“Make a place to sit down.
Sit down. Be quiet.
You must depend upon
affection, reading, knowledge,
skill—more of each
than you have—inspiration,
work, growing older, patience,
for patience joins time
to eternity. Any readers
who like your poems,
doubt their judgment.”—
Wise words for writing a poem… and for making your life a poem. Read the whole thing over at the On Being website. (And take a listen to this week’s On Being, “The Poetry of Creatures” featuring a conversation with Ellen Davis on Genesis and land, interwoven with the poems of Wendell Berry. Brilliant.)
our prayer can add nothing to your greatness.
No words can fully express who you are,
for you dwell in light and mystery.
Only through Jesus Christ,
your eternal Word made flesh,
can we know you;
only in your Holy Spirit
can we give you fitting praise.
O God beyond all praising,
may we praise you always,
not only with words,
but with prayerful thoughts and loving deeds.
We ask this through Christ our Lord.
“Thus was conferred sovereignty, glory and dominion,
and all peoples, nations and languages became this One’s subjects.
This sovereignty is an eternal Sovereignty which will never pass away,
not will this dominion ever be destroyed.”—
“Let us praise the God of the Universe who alone works great wonders,
who from the day we were born sustains us and treats us with mercy.
May God give us a heart filled with joy and may we live all our days in lasting peace in Israel.
May God show mercy toward us and rescue us in goodness.”—
Lectio, 24 November 2011 - US American Thanksgiving
Cold and chill, bless the Lord
Dew and rain, bless the Lord
Frost and chill, bless the Lord
Ice and Snow, bless the Lord
Nights and days, bless the Lord
Light and darkness, bless the Lord
Lightings and clouds, bless the Lord
Let the earth bless the Lord
Praise and exalt Him above all forever.
“The chief priests, the scribes, and the leaders of the people, meanwhile,
were seeking to put him to death,
but they could find no way to accomplish their purpose
because all the people were hanging on his words.”—
“We need to remember in the midst of our disagreements that how we speak to each other on matters on which we have differences matters enormously. I want to make a plea here for remembering that we are talking with and about people who are our brothers and sister…however misguided we may think they are at various times. We are talking with and about people who we are asked to love by the Christ that taught us to love even our enemies.”—from “How We Talk to One Another" by Susan Stabile on her blog, Creo en Dios!
“Since it is the Creator of the universe who shapes our beginnings, and the Creator who brings about the origin of everything, the Creator will mercifully give back to you both your breath and your life, because you now disregard yourselves for the sake of the Law.”—
“In Wisdom is a spirit
intelligent, holy, unique,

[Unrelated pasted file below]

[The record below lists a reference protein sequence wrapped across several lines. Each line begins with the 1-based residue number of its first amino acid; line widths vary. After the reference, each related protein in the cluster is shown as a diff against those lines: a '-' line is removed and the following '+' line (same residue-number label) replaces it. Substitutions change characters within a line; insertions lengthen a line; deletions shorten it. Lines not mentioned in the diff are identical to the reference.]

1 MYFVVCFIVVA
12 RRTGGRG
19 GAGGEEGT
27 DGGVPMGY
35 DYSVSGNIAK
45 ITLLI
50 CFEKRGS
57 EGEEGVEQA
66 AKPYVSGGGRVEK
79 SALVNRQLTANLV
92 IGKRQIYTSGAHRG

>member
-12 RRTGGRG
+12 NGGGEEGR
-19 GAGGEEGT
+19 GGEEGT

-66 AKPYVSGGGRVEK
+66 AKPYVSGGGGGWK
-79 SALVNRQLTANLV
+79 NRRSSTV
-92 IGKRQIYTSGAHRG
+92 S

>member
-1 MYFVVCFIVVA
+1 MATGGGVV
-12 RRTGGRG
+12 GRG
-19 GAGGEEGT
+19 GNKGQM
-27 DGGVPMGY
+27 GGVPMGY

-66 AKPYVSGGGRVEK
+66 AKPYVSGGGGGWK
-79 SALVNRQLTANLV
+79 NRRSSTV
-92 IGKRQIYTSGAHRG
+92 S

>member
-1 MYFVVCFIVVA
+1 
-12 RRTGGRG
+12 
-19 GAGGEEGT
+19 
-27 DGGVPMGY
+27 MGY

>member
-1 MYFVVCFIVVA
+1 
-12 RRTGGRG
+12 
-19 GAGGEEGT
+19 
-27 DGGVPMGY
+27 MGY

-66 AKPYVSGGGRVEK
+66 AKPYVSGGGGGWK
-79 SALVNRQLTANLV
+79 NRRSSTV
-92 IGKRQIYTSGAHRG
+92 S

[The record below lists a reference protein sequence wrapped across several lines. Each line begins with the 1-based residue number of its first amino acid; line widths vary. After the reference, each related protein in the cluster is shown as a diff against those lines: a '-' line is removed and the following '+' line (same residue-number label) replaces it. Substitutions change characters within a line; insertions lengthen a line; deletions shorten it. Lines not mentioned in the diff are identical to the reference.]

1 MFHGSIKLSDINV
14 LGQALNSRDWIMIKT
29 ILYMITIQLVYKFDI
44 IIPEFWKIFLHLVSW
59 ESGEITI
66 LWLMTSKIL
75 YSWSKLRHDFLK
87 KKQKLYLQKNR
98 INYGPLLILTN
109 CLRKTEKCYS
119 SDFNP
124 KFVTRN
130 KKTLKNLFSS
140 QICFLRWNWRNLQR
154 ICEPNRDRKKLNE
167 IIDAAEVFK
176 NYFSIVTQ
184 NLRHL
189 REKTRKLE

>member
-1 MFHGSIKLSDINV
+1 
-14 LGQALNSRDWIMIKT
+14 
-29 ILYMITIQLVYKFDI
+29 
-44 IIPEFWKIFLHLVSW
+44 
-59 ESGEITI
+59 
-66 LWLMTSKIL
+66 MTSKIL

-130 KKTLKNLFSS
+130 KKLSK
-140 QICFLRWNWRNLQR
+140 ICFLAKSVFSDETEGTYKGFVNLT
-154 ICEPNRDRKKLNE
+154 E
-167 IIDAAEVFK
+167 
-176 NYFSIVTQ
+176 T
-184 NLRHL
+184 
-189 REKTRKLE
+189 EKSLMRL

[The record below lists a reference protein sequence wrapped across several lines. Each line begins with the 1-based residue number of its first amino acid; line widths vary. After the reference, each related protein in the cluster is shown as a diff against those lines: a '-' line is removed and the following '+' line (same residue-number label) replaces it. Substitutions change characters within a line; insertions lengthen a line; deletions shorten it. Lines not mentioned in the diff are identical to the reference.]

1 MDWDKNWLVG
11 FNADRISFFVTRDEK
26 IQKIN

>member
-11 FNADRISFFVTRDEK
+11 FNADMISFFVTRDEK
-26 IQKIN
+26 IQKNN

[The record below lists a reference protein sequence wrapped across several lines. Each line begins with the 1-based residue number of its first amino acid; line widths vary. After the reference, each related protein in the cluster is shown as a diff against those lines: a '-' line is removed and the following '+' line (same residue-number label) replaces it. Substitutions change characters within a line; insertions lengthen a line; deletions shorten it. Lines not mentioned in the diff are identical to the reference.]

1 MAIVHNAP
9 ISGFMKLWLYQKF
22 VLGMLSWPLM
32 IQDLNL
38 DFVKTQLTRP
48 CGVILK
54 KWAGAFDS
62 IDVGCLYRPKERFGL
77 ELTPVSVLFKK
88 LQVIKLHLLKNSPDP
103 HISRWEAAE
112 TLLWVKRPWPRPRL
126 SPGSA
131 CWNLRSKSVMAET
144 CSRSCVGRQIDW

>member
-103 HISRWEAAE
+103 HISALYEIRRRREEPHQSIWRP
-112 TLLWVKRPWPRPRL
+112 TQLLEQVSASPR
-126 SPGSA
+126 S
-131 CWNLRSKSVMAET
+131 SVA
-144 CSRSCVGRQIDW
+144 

Manifold, subtle, agile,
clear, unstained, certain,
Not baneful, loving the good, keen,
unhampered, beneficent, kindly,
Firm, secure, tranquil,
And pervading all spirits,
though they be intelligent, pure and very subtle.”—
“Wisdom is a spirit, a friend to us mortals, though She will not tolerate the words of blasphemers;
for God can see our innermost beings, observes our heart, and listens to our speech.
For the Spirit of God that fills the world is all-embracing and knows what we say.”—
Earlier this week I had an experience that broke my heart. It left me wondering, again, why I even bother with church stuff. It seems that each time I dare to hope that the church can be inclusive and welcoming and a place where people can explore their faith rather than be subjugated into subservience, someone behaves in a manner that reminds me that we still have an awful lot of work to do before we get there. It’s not just the Catholic church, of course. There are plenty of Christian faiths that need to spend less time judging and more time engaging. After a day or two of musing about the experience, I was able to move beyond my hurt and remember how important it is to be a person in that broken place in the Church, and to not back down from the convictions I have, from the beliefs I know to be true because of my experience of the grace given to me by Jesus Christ while be open to the truths someone else holds. That’s what you do in the broken places. You bridge the gap.
My broken heart, though, was a pretty minor thing when you think about the things people have endured through the years ministering in the broken places. My life is not in danger; the only danger I really face is someone getting angry with me. Yet, I get such profound inspiration from the stories of the Latin American martyrs, especially the Four Churchwomen martyred in 1980. I pray that no matter what I am confronting I will be faithful.
Prayer: Dear Creator, may we, like the Latin American Martyrs, be willing to have our eyes opened and our lives changed. May we ask daily, as Maura Clarke asked on the eve of her murder, “Will I be faithful?” With the other churchwomen, may we be willing to live our faith without fear of reprisal. And with the spirit of all Latin American martyrs and saints, may we be bold enough to speak truth to power even when the truth will cost us. Bless us with your love of justice.